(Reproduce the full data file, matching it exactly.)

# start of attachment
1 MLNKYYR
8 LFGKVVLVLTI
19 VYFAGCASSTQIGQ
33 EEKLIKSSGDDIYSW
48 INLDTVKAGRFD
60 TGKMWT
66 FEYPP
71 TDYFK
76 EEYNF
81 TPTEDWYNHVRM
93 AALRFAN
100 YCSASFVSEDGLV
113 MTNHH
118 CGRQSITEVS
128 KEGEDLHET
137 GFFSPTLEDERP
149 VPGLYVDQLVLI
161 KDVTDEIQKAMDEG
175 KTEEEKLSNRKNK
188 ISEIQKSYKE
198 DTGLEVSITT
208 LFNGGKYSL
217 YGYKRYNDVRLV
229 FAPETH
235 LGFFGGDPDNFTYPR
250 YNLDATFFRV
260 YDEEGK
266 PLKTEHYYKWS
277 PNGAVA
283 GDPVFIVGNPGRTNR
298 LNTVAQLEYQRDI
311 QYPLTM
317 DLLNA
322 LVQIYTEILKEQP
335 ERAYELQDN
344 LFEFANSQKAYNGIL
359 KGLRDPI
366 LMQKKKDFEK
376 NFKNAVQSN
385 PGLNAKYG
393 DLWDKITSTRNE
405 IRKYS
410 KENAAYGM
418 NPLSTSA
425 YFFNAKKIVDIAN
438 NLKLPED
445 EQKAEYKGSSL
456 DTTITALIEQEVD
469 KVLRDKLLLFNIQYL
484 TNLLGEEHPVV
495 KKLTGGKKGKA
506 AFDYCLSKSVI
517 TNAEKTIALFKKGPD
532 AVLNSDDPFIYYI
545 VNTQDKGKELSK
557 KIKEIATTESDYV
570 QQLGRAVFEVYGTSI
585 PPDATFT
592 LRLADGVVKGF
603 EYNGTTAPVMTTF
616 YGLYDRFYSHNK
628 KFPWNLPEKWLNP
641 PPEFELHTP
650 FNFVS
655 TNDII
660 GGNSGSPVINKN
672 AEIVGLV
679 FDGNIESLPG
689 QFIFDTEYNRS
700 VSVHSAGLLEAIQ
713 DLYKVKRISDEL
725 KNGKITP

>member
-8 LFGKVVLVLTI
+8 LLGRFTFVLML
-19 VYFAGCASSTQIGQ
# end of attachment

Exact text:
1 MLNKYYR
8 LFGKVVLVLTI
19 VYFAGCASSTQIGQ
33 EEKLIKSSGDDIYSW
48 INLDTVKAGRFD
60 TGKMWT
66 FEYPP
71 TDYFK
76 EEYNF
81 TPTEDWYNHVRM
93 AALRFAN
100 YCSASFVSEDGLV
113 MTNHH
118 CGRQSITEVS
128 KEGEDLHET
137 GFFSPTLEDERP
149 VPGLYVDQLVLI
161 KDVTDEIQKAMDEG
175 KTEEEKLSNRKNK
188 ISEIQKSYKE
198 DTGLEVSITT
208 LFNGGKYSL
217 YGYKRYNDVRLV
229 FAPETH
235 LGFFGGDPDNFTYPR
250 YNLDATFFRV
260 YDEEGK
266 PLKTEHYYKWS
277 PNGAVA
283 GDPVFIVGNPGRTNR
298 LNTVAQLEYQRDI
311 QYPLTM
317 DLLNA
322 LVQIYTEILKEQP
335 ERAYELQDN
344 LFEFANSQKAYNGIL
359 KGLRDPI
366 LMQKKKDFEK
376 NFKNAVQSN
385 PGLNAKYG
393 DLWDKITSTRNE
405 IRKYS
410 KENAAYGM
418 NPLSTSA
425 YFFNAKKIVDIAN
438 NLKLPED
445 EQKAEYKGSSL
456 DTTITALIEQEVD
469 KVLRDKLLLFNIQYL
484 TNLLGEEHPVV
495 KKLTGGKKGKA
506 AFDYCLSKSVI
517 TNAEKTIALFKKGPD
532 AVLNSDDPFIYYI
545 VNTQDKGKELSK
557 KIKEIATTESDYV
570 QQLGRAVFEVYGTSI
585 PPDATFT
592 LRLADGVVKGF
603 EYNGTTAPVMTTF
616 YGLYDRFYSHNK
628 KFPWNLPEKWLNP
641 PPEFELHTP
650 FNFVS
655 TNDII
660 GGNSGSPVINKN
672 AEIVGLV
679 FDGNIESLPG
689 QFIFDTEYNRS
700 VSVHSAGLLEAIQ
713 DLYKVKRISDEL
725 KNGKITP

>member
-8 LFGKVVLVLTI
+8 LLGRFTFVLML
-19 VYFAGCASSTQIGQ